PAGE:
James echoes this command to ask, saying, “You do not have because you do not ask God” (James 4:1, NIV). (James’ words make me wonder how much I miss out on simply because I forget to ask!) He also points out that sometimes we don’t have because we ask with the wrong motives. However, we know from Jesus’ teachings that when our hearts are aligned with God and we’ve been communing with Him and allowing His desires to grow within us, we will receive when we ask. It all comes back to making God and His Kingdom the focus of our lives. 

If God has called you to leave your job and you are unsure where the money will come from once you resign, simply ask and keep on asking God to provide new financial opportunities. He keeps His promises, and He will answer your prayers in His perfect timeframe. 

4. God Knows Exactly Where the Resources Are

When my nephew Alder was little, he loved to play hide and seek. He almost always hid in the same two or three places, and because his clothing or some body part usually protruded from his hiding spot, I could usually find him within seconds (though, to make the game fun for him, I often feigned ignorance, calling out, “Where could Alder be?”). One day, after several rounds of hiding and seeking, a puzzled Alder asked, “Auntie, why are you so good at finding me?” Of course, the reason was simple: I’m taller than he is, and therefore, what he perceived as hidden was easily visible from my more encompassing perspective. 

This exchange reminds me of our relationship with God. So much is hidden from our human eyes, but because God’s vantage point is so much higher than ours, He sees things that we can’t see—including financial opportunities. 

One example of God’s knowledge of resources is found in Matthew 17. After being questioned by the Temple tax collectors as to whether Jesus paid the Temple tax, Peter sought Jesus out, probably to ask him where to get the money to pay this tax. In the ensuing conversation, Jesus said to Peter: “Go down to the lake and throw in a line. Open the mouth of the first fish you catch, and you will find a large silver coin. Take it and pay the tax for both of us” (v. 27b, NLT). While Peter had no idea that there was a fish swimming around the lake with a silver coin cradled in its mouth, Jesus knew, and He also knew that if Peter went straight down to the lake and cast out a line, he would catch that specific fish.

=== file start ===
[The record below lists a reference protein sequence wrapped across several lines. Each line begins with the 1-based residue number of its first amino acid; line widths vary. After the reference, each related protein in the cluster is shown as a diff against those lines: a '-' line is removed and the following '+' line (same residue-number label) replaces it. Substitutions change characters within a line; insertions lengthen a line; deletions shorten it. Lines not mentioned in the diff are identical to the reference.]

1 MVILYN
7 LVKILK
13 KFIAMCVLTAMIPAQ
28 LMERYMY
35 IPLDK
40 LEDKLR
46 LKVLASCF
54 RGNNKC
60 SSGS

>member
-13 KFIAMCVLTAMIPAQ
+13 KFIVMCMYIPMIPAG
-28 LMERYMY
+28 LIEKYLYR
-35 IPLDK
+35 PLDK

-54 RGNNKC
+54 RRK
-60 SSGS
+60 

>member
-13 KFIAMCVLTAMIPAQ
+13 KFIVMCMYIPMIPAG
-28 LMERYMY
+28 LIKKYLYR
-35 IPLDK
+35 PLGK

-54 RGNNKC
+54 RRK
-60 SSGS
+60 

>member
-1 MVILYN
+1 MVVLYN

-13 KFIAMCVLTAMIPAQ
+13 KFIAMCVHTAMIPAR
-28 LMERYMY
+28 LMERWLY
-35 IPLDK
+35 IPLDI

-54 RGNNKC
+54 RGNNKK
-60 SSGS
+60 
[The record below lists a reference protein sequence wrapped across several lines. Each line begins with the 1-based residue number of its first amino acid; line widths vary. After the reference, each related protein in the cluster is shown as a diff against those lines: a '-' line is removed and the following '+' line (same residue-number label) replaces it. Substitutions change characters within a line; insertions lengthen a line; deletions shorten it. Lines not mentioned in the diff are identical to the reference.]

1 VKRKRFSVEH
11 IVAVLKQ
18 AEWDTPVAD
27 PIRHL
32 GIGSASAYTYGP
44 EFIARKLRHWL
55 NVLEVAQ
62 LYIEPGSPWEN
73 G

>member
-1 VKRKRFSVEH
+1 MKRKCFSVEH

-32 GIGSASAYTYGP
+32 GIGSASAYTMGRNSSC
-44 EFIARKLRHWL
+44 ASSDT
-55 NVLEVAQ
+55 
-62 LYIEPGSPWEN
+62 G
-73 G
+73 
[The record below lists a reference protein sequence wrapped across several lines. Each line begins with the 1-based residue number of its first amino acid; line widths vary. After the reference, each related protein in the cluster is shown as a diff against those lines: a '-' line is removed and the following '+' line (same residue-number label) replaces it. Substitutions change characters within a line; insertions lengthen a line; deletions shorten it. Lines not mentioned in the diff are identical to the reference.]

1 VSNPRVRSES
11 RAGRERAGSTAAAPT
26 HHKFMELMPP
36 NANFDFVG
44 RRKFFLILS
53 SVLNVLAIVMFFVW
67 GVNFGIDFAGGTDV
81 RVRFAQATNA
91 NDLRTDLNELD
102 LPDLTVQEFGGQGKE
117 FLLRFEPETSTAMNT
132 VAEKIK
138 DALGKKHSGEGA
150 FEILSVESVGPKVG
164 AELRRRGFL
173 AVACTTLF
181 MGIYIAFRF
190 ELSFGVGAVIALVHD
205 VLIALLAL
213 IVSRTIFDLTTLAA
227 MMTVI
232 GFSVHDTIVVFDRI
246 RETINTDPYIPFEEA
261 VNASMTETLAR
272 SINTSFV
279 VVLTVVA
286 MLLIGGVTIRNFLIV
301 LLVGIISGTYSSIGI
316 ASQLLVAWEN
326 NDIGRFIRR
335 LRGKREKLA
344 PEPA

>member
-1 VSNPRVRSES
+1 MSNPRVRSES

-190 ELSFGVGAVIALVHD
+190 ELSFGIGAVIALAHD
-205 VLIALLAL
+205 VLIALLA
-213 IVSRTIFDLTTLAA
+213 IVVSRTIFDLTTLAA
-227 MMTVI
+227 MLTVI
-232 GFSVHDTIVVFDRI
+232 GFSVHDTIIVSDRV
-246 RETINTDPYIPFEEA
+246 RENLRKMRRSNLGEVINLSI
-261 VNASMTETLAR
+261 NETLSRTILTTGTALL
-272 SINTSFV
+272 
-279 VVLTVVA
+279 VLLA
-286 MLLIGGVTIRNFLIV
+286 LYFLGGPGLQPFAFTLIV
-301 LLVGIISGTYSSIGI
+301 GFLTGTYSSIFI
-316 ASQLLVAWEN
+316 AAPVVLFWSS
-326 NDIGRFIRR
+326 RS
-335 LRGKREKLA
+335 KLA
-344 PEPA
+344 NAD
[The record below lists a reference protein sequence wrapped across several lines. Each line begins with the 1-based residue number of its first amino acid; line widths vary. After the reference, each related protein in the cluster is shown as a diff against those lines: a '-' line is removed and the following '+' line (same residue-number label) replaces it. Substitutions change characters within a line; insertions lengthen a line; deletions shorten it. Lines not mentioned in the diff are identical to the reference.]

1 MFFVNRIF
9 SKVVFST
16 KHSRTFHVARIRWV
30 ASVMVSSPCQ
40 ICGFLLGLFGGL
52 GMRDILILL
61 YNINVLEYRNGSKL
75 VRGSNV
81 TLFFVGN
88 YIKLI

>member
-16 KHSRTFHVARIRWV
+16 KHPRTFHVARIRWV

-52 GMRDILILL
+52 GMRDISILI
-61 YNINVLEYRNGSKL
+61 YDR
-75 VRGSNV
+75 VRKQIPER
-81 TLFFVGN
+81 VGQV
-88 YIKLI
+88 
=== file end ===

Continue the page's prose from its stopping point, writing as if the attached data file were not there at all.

As you consider leaving your job, you might wonder where provision will come from, but it’s not a mystery to God. He knows exactly what you need and where to find it. While He might not provide for you through a coin-carrying carp, when we focus on Him and listen to His voice, we can trust Him to direct us to actions that will produce the funds we need—sometimes in unexpected and even miraculous ways. 

5. God Has a Plan

One of my favorite Bible stories about provision comes from the life of Elijah. After Elijah declared to King Ahab that there would be a drought in the land, God told Elijah, “Hide out in the Kerith Valley near the Jordan. Drink from the stream; I have already told the ravens to bring you food there” (1 King 17:3b-4, NET).

There’s so much I love about this story (how amazing that ravens actually did bring Elijah bread and meat every morning and evening—another example of God’s unique provision!), but there’s one word in particular from this passage that I want to highlight: “already.” God told Elijah that He had “already told the ravens [emphasis added]” to bring him food. 

Later, the brook dried up and, for a second time, God revealed to Elijah that He had “already” arranged provision, saying, “Go to Zarephath…I have already told a widow who lives there to provide for you [emphasis added]” (1 King 17:9, NET).

Isn’t it beautiful that God had already made plans for Elijah’s needs? And what a comfort to realize that the same is true for us! God not only knows exactly where the resources are, as we saw in the story of the coin and the fish, but He also already has a plan for how to release those resources at the proper time. Whatever God has called you to, He has taken every detail into account. He is fully prepared and fully faithful. 

All That You Need

The Bible contains many more verses, promises, and examples of God’s financial provision beyond what I’ve shared here, but I’ll leave you with one of the most beloved: “The Lord is my shepherd; I have all that I need” (Psalm 23:1, NLT).

Whether, like me, you feel God calling you to leave your job so you can become a writer, or whether you feel called to pursue some other endeavor, such as homeschooling your children, coaching college basketball, traveling with your spouse, or starting a business, take heart. Your Shepherd is attentively tending to you, and as you follow Him, He will provide all that you need to accomplish His work. Nothing is impossible with Him!


Carina Alanson writer headshot

Carina Alanson is a former professional counselor turned writer, editor, and course creator who is passionate about helping women live with purpose and grow in their relationship with God. She lives in the subarctic town of Fairbanks, Alaska, where she enjoys scenic drives with her husband, snowshoeing, and reading by the fire. To connect with Carina and find resources for purposeful living, visit carinaalanson.com or find her on Instagram @carinaalanson.